Scientists believed Pluto comprised 3 parts rock and one part frozen gases (97% frozen nitrogen; 3% frozen carbon monoxide and methane, or natural gas). Charon's surface contained water ice. Pluto's surface temperature was around 387 degrees below zero Fahrenheit. As Pluto moved away from the Sun, its atmosphere froze and dropped to the planet's surface. 

It was reported back in 1993, "By the year 2020, most of the atmosphere will be frozen and stay that way for about 2 centuries (or 200 years) until Pluto again approaches the Sun." A 200-pound man on Earth would weigh 2 pounds to 4 pounds on Pluto because of gravity. To elaborate, "Gravity is a built-in force. It is present in every object from a grain of sand to the mighty stars. The strength of an object's gravity depends upon the amount of matter in the object."

The August 2006 decision to demote Pluto from "classical" planet to minor planet reportedly rocked the astrology world. The American Federation of Astrologers and the Astrological Association of Great Britain made known they had stood firm and would continue to recognize the quality of Pluto in all horoscopes when analysing the 12 signs of the Zodiac. 

U Tiun Lin of the Myanmar Astrologers Association told the 'Myanmar Times', "Pluto has been traditionally defined as a planet in astrology, and it will retain that status. Those scientists can decide what they like, but we will continue to recognize Pluto's important role in the solar system and we will continue to consider it in our calculations as we always have."

Than Htay of Burma Astrology Research Bureau added, "Pluto plays an important role in predicting the future of nations, so it has a powerful status. We can't erase the traditional ways, just as we can't change the essence of religious teachings whenever we like." Back in 2006, astrologers urged all Scorpios – people born between October 23 and November 21 – to be "especially cautious in the coming days because the sign is closely associated with Pluto." Australian astrologer Milton Black pointed out, "Scorpios can be extremely explosive, and very direct, and this (changing the planet category of Pluto) could be the trigger that makes them explode."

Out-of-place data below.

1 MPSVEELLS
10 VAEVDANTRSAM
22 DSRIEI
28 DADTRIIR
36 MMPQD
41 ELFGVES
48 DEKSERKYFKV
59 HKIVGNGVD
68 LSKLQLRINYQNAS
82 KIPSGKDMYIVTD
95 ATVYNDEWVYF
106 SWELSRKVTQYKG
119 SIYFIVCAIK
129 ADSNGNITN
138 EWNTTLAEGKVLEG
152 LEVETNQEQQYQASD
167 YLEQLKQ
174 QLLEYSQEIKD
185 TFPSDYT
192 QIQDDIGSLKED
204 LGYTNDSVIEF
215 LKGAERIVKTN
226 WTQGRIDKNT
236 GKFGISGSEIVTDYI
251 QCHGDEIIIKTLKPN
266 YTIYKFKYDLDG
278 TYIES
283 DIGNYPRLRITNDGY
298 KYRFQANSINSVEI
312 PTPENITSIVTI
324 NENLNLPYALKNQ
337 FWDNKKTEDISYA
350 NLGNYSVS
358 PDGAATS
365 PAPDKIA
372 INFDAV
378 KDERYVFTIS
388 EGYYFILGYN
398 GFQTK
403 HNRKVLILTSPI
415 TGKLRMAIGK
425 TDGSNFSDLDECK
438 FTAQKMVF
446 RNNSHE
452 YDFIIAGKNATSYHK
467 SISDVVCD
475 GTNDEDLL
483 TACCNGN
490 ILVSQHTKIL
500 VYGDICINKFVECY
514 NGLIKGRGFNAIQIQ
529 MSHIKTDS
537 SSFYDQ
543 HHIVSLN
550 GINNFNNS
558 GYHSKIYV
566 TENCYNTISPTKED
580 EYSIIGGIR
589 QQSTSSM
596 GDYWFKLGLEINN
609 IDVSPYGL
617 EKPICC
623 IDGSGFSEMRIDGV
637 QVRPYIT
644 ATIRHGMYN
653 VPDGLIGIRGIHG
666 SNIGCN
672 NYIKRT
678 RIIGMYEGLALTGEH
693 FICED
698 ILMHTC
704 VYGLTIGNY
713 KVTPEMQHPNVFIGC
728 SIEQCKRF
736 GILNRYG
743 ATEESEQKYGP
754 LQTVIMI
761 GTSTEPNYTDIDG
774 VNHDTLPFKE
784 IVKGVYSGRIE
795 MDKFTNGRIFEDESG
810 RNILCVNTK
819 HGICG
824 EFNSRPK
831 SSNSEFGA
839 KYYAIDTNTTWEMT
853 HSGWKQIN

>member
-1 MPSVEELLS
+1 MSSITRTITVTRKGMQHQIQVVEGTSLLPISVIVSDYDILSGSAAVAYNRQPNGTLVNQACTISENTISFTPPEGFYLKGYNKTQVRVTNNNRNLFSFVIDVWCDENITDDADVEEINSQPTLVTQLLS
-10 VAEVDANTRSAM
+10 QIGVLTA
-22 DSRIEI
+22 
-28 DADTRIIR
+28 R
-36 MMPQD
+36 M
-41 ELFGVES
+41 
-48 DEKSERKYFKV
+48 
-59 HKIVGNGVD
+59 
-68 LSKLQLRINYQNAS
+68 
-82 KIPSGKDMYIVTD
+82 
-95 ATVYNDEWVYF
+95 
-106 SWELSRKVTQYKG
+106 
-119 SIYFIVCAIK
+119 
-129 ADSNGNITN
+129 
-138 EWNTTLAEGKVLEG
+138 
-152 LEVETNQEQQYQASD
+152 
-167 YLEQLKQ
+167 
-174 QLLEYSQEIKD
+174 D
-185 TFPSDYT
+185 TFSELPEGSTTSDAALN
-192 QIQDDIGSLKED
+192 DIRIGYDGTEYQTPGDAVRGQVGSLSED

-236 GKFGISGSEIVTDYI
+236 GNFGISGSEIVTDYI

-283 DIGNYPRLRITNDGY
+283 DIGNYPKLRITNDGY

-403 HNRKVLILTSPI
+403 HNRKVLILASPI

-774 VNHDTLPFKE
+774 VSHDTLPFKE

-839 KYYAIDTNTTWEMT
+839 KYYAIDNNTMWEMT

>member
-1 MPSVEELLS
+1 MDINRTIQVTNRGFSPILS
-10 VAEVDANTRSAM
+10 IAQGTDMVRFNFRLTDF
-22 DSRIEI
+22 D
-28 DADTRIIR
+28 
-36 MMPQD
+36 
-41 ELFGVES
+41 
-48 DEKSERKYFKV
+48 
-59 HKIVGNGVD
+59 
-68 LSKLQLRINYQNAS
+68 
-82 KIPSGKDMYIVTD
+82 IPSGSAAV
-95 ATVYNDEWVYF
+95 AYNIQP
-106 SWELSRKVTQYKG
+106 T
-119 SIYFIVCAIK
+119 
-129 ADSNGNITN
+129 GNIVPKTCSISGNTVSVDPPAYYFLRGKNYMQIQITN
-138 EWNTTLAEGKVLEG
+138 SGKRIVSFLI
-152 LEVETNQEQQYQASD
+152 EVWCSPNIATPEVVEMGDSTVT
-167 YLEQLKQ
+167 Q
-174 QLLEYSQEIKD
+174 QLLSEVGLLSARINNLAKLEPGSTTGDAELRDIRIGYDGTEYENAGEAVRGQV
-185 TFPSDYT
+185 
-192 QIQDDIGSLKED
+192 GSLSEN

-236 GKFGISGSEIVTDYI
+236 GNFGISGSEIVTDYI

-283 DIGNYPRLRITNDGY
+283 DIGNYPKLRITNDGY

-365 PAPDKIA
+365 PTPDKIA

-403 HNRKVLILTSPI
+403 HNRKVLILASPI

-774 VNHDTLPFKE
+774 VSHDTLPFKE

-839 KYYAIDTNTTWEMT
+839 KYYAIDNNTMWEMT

As astronomers sent shock waves through the astrology world, it was reported in the Indian tradition of Vedic astrology, astrologers generally used the first 5 planets and classical astrologers in the West used the first 7 planets. Only modern astrologers, the 90% American practitioners, relied on a 9-planet system. At the time the companies producing chart-reading software for astrologers advised the press they were adjusting their products to include more information on dwarf (or minor) planets. Some horoscope columnists were said to be wrestling with whether to incorporate the new crop of dwarf (or minor) planets into their chart readings. 

Back in January 1970, the 'Afro-American Features' informed readers, "A person born on June 5, 1942 have different horoscope reading than a person born June 5, 1941 because the planets were in different signs during the 2 years despite the fact that the sun was in Gemini both years. In addition to the Sun in Gemini, an individual born on June 5, 1942 would have had a moon in Pisces, Mercury in Gemini, Venus in Taurus, Mars in Cancer, Jupiter in Gemini, Uranus in Gemini, Neptune in Virgo, and Pluto in Leo. 

"Now an individual born a year earlier, on June 5, 1941, had a moon in Libra, Mercury in Cancer, Venus in Gemini, Mars in Pisces, Jupiter in Gemini, Saturn in Taurus, Uranus in Taurus, Neptune in Virgo, and Pluto in Leo. We can readily see that the moon, Mars, Mercury, Venus, Saturn, and Uranus form different patterns in the sky on the 2 birthdates. And this is one of the reasons why people born the same day but another year are not exactly alike."